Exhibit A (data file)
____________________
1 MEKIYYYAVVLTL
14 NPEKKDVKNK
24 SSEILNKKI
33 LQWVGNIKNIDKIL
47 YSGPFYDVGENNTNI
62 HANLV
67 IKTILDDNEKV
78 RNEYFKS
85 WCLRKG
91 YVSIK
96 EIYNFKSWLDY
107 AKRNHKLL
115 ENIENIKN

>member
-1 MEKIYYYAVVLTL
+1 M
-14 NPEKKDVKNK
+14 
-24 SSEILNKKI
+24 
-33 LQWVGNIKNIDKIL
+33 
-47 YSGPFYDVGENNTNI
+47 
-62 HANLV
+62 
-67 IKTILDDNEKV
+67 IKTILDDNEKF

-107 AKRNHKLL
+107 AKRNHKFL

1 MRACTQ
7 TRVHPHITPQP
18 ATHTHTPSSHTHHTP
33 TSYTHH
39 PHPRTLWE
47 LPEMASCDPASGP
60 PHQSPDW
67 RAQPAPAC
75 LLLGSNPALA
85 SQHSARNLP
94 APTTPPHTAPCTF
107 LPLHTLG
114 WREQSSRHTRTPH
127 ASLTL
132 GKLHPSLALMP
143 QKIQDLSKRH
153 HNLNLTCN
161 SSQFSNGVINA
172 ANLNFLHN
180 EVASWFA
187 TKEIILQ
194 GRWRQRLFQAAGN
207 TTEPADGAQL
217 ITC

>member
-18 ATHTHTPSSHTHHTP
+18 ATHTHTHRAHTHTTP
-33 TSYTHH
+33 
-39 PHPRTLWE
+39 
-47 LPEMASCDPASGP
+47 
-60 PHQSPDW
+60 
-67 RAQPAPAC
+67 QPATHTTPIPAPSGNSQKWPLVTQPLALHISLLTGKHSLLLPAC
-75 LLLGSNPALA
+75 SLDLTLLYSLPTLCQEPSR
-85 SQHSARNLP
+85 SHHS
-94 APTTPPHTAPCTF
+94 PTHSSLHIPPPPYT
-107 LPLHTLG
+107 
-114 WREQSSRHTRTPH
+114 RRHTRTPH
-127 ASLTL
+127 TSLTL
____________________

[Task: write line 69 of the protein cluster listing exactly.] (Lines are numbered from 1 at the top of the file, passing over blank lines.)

+75 SLDLTLLYSLPTLCQEPSR